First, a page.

Like Paris, the citizens of Buenos Aires hold artists and their artistic endeavors in high esteem — an esteem that can be hard to come by in the United States. I was 22, working seven days a week at three different jobs for a whole year to have enough money to pack up and move to Buenos Aires for six months. Then someone said to me: “I wouldn’t just go hang out in another country. You should enroll in school.” The words were spoken in a diminishing tone, as if what I was trying to accomplish with my writing was not serious, but just an excuse to “hang out” in another country. I felt like someone brought a mallet to my gut; I was so infuriated by the comment that I cried.

After I was done raising Atlantis with my tears, I hopped on a plane and left anyway. Years later, I developed a successful travel blog and a soon-to-be-published manuscript of memoirs.  If I had listened to that person — none of this would exist. In fact, you wouldn’t be reading this very article.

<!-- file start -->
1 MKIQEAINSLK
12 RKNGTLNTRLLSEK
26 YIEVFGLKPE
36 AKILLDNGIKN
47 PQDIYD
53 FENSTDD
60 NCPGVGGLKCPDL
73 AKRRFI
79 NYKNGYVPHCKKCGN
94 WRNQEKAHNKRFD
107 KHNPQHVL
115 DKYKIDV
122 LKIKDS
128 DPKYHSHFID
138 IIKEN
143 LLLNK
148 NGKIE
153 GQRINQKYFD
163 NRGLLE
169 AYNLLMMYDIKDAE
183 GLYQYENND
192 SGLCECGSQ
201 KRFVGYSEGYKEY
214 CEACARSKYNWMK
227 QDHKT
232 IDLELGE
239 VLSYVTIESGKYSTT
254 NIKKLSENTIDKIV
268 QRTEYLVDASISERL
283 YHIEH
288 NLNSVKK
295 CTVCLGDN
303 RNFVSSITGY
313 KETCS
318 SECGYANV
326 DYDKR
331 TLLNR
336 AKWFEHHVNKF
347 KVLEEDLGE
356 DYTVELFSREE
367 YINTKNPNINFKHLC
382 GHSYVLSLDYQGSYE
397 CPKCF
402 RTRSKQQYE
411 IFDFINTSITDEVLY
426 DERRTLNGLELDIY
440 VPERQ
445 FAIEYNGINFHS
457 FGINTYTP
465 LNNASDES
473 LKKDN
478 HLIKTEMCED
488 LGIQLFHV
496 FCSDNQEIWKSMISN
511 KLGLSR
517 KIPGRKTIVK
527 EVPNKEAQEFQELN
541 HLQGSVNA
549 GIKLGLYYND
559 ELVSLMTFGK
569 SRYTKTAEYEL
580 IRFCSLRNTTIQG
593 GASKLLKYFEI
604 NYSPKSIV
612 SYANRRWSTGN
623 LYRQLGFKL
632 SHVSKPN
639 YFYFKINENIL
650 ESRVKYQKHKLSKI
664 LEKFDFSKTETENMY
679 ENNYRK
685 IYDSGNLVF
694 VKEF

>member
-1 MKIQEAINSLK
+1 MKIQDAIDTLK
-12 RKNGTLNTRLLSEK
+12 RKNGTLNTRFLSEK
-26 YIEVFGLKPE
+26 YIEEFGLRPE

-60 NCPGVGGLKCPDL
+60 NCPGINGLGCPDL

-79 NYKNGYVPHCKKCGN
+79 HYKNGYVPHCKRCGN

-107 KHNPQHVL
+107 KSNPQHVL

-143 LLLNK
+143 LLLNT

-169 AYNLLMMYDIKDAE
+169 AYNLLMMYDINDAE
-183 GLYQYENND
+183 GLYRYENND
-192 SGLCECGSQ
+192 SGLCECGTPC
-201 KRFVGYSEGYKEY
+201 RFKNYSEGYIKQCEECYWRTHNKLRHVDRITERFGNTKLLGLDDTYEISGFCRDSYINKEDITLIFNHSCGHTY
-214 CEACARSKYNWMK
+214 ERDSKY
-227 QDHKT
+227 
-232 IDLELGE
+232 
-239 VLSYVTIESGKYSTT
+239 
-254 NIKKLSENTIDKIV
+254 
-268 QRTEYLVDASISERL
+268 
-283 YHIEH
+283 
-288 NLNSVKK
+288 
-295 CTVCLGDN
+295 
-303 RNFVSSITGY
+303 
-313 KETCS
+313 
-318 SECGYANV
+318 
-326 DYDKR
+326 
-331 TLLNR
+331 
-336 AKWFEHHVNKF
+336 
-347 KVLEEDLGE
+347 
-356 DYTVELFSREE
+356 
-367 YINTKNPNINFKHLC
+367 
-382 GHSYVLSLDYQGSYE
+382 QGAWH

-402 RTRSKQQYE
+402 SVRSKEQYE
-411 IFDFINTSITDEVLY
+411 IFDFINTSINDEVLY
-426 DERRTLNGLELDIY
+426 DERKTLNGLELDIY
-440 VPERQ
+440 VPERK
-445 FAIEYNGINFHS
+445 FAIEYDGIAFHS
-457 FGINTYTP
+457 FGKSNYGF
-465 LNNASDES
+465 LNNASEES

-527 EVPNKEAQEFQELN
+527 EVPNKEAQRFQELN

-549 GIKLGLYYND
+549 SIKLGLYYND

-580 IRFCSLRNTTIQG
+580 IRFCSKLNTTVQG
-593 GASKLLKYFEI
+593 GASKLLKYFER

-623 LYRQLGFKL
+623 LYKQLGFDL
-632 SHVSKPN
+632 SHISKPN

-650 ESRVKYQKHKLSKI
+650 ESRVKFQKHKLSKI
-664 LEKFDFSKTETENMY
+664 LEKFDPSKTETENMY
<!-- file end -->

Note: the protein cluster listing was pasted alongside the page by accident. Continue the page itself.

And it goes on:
Image: Jennifer Poe


My journey wasn’t all perfect. Once I arrived in Buenos Aires, I immediately felt I was different. There aren’t many people from the African Diaspora in the capital or many parts of Argentina, and Argentines are a staring people. The fact that I was different made them look at me and sometimes treat me as if I hopped off a spaceship. In a sense, I lost my anonymity. Some would scream MOROCHA! from across the street or from trucks like I was some celebrity they spotted out on the scene. Morocha kind of means brunette, but Argentines use it towards black women for their dark skin, eyes and hair.